Woman faces 30 years in prison for bong water 

Even though the Minnesota legislature passed a law last year decriminalizing drug paraphernalia even if it had drug residue, prosecutors charged a woman for possession of bong water, and she now faces 30 years in prison. From Christopher Ingraham's article in the Minnesota Reformer:

For charging purposes under state law, 8 ounces of bong water is considered the same as 8 ounces of pure methamphetamine. That's well over the 50-gram threshold necessary to trigger a first-degree felony offense.

"The legislative intent behind the weight-based thresholds is to approximate whether a person is an end user or a dealer," said Kurtis Hanna, a longtime Minnesota drug reform advocate. "The fact that some county prosecutors are subverting that clear intent and are charging end users as though they are wholesalers, ruining their lives in the process, is shameful."

The police also took the woman's car and cash:

Deputies also seized Beske's car and $2,400 in cash and intend to permanently forfeit them under a state law that allows authorities to take vehicles used to transport controlled substances "intended for distribution or sale," and cash that represents "the proceeds of a controlled substance offense."

Beske says she won the cash at the casino that night, and when she was pulled over she had a tax form from the casino to prove it. 

It makes you wonder if the prosecuting attorney is a sociopath who gets pleasure from destroying people's lives:

Scott Buhler, the assistant county attorney prosecuting Beske's case, said "I will not comment on any pending cases. The criminal complaint filed in Ms. Beske's case speaks for itself." He added that his office "simply enforces the laws of this state as written."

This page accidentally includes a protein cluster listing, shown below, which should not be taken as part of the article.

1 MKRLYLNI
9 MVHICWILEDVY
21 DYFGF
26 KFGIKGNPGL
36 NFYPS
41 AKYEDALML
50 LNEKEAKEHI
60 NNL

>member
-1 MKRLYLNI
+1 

Buhler gained statewide attention in 2014 when the Star Tribune reported he was one of the few attorneys in the state charging people for violating an archaic law requiring them to pay taxes on illicit drugs. 

"I simply charge it a lot because it leaves all options available regarding plea bargaining and sentencing," he said at the time. Lawmakers tried, but ultimately failed, to repeal that tax during this legislative session.

Beske is distraught by the prospect of spending the rest of her life in prison:

Beske admits to having a substance abuse problem. She says it started while she was in the process of leaving an abusive ex.

"The only thing I am guilty of is using substances to ease my mental suffering from a sick and abusive predator," she said. "Drug addicts – especially women – are made to feel like public enemy number one, when in fact most of us have been victims of serious crimes that will never be prosecuted."

The thought of 30 years in prison makes her despair. "It's just going to make my life worse and make me want to do more drugs," she said. "That's why people do more drugs, it's to cope."

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